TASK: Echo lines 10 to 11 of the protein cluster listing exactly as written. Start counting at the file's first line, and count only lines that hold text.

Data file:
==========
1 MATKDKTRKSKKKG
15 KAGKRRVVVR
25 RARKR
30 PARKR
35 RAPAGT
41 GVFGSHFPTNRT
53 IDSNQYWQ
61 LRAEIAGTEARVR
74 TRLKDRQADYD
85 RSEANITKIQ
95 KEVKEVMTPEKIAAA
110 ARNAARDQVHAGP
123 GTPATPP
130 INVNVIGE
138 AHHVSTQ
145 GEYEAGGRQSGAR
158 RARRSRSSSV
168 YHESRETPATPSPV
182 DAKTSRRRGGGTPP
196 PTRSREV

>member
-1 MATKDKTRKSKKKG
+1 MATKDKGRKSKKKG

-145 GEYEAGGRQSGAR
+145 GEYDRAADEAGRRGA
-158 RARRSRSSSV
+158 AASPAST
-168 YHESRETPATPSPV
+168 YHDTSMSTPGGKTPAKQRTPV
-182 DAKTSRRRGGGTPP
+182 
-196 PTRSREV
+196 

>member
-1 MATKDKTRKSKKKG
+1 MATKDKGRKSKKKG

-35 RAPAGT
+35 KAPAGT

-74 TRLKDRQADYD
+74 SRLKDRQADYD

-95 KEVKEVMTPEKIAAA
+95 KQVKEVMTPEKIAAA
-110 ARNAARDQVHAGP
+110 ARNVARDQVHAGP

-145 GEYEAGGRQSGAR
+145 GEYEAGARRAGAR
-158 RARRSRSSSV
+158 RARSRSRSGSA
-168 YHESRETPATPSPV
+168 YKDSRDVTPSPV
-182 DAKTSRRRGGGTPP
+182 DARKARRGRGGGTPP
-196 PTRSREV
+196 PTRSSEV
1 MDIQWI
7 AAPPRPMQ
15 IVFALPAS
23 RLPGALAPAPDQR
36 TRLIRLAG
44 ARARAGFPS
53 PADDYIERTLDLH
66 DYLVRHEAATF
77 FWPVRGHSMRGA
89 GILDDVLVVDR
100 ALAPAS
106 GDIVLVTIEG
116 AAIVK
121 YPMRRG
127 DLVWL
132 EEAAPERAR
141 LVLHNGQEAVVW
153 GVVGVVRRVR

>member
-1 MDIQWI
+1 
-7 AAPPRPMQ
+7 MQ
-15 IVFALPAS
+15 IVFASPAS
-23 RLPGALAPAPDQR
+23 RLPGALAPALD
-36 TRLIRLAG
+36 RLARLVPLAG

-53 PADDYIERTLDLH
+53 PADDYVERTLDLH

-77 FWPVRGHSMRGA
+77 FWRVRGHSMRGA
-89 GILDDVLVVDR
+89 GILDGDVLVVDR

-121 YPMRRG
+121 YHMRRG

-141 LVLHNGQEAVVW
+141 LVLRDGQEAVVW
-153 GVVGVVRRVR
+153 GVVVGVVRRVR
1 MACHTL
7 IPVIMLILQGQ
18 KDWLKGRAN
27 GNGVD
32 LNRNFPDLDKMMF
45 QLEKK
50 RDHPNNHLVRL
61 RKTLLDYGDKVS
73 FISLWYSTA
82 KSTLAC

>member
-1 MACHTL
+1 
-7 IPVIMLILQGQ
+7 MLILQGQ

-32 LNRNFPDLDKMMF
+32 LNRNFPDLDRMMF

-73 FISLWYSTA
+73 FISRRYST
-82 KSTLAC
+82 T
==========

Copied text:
85 RSEANITKIQ
95 KEVKEVMTPEKIAAA